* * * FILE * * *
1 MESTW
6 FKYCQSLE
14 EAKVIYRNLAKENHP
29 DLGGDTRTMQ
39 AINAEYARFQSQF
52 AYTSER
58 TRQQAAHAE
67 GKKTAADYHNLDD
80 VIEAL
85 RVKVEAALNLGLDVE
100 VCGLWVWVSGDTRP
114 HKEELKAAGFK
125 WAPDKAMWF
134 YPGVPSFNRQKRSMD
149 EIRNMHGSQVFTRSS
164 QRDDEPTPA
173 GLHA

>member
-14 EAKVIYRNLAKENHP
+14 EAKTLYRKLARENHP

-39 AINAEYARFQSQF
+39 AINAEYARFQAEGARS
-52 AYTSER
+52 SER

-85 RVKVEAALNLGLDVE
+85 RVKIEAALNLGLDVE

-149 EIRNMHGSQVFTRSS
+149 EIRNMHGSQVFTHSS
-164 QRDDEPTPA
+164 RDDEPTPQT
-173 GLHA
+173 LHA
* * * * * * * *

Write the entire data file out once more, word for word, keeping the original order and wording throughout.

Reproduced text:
1 MESTW
6 FKYCQSLE
14 EAKVIYRNLAKENHP
29 DLGGDTRTMQ
39 AINAEYARFQSQF
52 AYTSER
58 TRQQAAHAE
67 GKKTAADYHNLDD
80 VIEAL
85 RVKVEAALNLGLDVE
100 VCGLWVWVSGDTRP
114 HKEELKAAGFK
125 WAPDKAMWF
134 YPGVPSFNRQKRSMD
149 EIRNMHGSQVFTRSS
164 QRDDEPTPA
173 GLHA

>member
-14 EAKVIYRNLAKENHP
+14 EAKTLYRKLARENHP

-39 AINAEYARFQSQF
+39 AINAEYARFQAEGARS
-52 AYTSER
+52 SER

-85 RVKVEAALNLGLDVE
+85 RVKIEAALNLGLDVE

-149 EIRNMHGSQVFTRSS
+149 EIRNMHGSQVFTHSS
-164 QRDDEPTPA
+164 RDDEPTPQT
-173 GLHA
+173 LHA